Grantham Likes Timber

by: Roger Nusbaum

The team at GMO posted asset class return predictions for the next 7 years here. The link is only a PDF there was no commentary but the info is still worth thinking about.

Number one on the list for expected returns is timber. The PDF does not specify timberland but many times in the past he has talked specifically about timberland. This of course will get investors thinking about timber REITs and the timber ETFs WOOD from iShares and CUT from Guggenheim.

Any of those may be fine holdings but expecting a precise correlation to actual timberland is to expect too much. WOOD allocates about 60% to industrials and CUT allocates 74% to materials; those numbers come from the funds' webpages, but there are a lot of overlapping names as you might expect. Over the last four years (since WOOD's inception) the chart of both looks like the S&P 500 but have lagged that index.

Plum Creek Timber (NYSE:PCL) is the most widely known and followed timber REIT. We used to own PCL for clients and sold it because I felt it was over-owned such that the correlation to the market would increase. After a short period in early 2008 when it looked very little like the market it has since tracked very closely to the Utility Sector SPDR (NYSEARCA:XLU). If you want to own the name because you like the fundamentals and the yield then go for it (I am not implying anything wrong with the fundies) but it has lost much of the low correlation effect it once had.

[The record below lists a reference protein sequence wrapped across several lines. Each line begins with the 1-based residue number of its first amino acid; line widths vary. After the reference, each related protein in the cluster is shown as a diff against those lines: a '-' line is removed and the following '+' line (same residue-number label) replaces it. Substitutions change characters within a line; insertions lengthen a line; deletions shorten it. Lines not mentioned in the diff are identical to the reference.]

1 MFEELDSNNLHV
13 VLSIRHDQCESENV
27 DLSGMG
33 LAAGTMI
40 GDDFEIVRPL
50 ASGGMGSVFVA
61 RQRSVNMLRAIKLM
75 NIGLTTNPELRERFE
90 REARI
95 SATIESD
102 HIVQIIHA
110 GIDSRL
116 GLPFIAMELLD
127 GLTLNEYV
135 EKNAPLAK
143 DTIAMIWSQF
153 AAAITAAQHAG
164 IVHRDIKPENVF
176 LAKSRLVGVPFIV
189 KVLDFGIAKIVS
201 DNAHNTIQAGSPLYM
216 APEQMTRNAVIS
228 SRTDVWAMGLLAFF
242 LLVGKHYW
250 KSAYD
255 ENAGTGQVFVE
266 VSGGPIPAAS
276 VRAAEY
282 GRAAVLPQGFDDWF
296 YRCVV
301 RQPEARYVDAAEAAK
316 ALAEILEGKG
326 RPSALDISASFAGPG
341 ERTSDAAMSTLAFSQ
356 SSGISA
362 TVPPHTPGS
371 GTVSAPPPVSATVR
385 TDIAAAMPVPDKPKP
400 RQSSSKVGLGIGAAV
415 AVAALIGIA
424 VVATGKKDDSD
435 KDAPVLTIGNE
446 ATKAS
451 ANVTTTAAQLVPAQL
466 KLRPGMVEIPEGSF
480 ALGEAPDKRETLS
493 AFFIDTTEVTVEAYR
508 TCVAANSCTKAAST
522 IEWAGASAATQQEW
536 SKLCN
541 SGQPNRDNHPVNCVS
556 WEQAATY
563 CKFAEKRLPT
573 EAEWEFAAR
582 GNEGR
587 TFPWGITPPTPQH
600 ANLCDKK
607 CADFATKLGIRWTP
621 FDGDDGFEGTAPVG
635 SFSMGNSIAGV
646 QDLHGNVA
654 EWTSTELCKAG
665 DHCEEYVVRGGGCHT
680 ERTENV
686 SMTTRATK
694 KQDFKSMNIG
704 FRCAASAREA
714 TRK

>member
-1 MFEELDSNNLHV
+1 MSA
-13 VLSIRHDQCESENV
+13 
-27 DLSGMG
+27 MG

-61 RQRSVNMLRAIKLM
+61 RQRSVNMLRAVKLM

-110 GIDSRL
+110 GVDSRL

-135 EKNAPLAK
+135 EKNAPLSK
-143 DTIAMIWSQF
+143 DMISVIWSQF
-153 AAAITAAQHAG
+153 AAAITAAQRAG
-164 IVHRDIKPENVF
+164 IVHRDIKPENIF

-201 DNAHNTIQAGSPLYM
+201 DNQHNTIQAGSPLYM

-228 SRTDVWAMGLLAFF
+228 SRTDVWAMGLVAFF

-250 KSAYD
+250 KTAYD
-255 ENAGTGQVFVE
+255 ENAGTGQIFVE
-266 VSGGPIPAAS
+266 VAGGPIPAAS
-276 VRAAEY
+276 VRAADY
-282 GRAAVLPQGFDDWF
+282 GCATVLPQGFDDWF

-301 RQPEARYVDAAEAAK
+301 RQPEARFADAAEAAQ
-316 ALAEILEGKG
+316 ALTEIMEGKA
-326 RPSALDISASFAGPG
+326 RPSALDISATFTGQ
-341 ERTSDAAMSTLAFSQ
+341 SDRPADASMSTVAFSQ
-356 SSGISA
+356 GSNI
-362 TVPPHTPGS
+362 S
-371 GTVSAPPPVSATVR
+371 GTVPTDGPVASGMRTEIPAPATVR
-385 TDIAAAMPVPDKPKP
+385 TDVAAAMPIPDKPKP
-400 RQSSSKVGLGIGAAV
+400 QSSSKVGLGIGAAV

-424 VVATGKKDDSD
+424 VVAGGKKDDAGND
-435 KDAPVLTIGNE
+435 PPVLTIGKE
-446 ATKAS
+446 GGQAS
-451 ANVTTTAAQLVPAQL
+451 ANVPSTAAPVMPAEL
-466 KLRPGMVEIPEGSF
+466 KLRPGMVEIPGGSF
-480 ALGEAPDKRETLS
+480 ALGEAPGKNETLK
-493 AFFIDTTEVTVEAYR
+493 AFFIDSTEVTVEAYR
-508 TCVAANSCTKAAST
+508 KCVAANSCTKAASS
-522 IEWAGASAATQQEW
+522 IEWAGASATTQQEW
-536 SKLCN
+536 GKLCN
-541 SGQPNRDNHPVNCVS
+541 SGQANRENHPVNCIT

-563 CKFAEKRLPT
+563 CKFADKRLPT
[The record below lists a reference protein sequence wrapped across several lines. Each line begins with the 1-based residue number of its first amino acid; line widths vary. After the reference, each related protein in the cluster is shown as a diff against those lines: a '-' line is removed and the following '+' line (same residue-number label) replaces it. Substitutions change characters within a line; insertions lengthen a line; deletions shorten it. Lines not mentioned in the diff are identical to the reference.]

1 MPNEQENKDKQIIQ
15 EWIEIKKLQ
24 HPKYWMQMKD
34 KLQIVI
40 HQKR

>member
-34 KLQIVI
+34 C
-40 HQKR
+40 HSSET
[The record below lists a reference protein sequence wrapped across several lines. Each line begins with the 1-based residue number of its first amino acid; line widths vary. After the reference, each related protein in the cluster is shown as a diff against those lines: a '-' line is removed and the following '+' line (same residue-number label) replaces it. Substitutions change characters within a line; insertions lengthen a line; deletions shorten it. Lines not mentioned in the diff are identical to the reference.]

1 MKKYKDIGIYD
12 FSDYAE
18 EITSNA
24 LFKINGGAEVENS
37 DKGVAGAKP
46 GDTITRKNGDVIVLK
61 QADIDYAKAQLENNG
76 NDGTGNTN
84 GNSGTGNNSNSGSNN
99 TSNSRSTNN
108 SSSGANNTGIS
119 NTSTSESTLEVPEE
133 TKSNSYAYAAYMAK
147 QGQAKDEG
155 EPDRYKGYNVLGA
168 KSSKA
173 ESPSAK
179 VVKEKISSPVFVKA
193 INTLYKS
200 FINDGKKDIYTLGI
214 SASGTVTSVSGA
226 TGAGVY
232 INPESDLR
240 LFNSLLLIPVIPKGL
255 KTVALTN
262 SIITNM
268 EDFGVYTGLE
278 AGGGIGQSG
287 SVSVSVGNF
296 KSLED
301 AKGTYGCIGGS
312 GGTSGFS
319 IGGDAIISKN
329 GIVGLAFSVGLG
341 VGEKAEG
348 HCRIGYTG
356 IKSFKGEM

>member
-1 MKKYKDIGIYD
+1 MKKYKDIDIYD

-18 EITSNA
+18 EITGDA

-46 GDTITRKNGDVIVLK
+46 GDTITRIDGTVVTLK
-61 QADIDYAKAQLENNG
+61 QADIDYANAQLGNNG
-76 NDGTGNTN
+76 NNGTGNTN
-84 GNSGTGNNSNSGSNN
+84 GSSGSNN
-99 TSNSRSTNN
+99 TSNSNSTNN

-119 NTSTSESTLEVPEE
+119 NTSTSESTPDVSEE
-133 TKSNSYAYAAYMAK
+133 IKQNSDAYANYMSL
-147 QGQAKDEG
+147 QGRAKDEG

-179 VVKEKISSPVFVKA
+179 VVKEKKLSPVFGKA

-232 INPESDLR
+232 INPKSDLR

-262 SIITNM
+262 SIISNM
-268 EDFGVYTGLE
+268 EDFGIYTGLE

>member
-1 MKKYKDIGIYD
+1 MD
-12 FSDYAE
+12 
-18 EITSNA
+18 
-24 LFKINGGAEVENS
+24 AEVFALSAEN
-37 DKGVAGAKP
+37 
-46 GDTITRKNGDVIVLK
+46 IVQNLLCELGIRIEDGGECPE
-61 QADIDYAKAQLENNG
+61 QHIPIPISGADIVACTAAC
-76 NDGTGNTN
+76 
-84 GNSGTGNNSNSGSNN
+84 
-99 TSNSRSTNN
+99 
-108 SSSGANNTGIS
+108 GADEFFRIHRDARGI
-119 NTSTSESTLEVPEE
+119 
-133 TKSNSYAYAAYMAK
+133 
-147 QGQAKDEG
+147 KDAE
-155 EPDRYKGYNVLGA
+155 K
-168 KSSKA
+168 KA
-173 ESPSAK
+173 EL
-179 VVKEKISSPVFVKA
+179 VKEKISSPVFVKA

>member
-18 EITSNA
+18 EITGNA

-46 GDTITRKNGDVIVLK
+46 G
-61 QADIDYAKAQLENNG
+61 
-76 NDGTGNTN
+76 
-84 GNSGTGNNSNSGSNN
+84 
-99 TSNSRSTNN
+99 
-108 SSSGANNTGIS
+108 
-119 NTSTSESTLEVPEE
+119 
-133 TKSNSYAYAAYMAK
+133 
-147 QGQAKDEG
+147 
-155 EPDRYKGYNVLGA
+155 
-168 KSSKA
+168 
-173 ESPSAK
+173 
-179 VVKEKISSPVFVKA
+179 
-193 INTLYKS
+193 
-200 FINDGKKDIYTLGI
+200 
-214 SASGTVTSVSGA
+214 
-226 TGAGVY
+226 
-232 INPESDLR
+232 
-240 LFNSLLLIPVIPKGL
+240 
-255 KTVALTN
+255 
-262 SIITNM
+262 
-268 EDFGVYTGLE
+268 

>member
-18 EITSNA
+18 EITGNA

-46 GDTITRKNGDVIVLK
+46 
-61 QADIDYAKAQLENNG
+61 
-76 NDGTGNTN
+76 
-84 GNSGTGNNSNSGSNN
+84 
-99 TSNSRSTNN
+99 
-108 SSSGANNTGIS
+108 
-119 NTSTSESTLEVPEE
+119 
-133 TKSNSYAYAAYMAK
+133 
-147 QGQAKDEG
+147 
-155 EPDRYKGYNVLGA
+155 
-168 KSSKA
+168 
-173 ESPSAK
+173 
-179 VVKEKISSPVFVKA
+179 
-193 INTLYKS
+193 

GMO thinks emerging market stocks will do well in the next seven years, thinks US large cap will have zero return and that TIPS will have negative returns. There are plus or minus numbers tied to each asset class mentioned (there are others besides the ones I mentioned).

Accessing actual attributes associated with timberland even with PCL is difficult because the share prices are subject to the various emotions that all stocks are subject to. This is similar to farmland stocks. Adecoagro (NYSE:AGRO) and Cresud (NASDAQ:CRESY) have lagged badly behind the S&P 500 for the last couple of years and although they haven't looked much like the stock market, investors haven't really benefited from theme.

There is no reason to think that access to these spaces can't evolve but for now the stocks don't offer as much diversification as the concepts.